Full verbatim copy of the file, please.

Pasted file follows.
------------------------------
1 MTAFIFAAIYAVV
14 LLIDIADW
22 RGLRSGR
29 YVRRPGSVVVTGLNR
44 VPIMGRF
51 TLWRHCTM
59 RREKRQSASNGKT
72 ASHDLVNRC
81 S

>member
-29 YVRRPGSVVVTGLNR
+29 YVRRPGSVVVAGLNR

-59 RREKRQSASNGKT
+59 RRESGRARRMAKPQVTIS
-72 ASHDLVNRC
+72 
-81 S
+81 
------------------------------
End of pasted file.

1 MTAFIFAAIYAVV
14 LLIDIADW
22 RGLRSGR
29 YVRRPGSVVVTGLNR
44 VPIMGRF
51 TLWRHCTM
59 RREKRQSASNGKT
72 ASHDLVNRC
81 S

>member
-29 YVRRPGSVVVTGLNR
+29 YVRRPGSVVVAGLNR

-59 RREKRQSASNGKT
+59 RRESGRARRMAKPQVTIS
-72 ASHDLVNRC
+72 
-81 S
+81 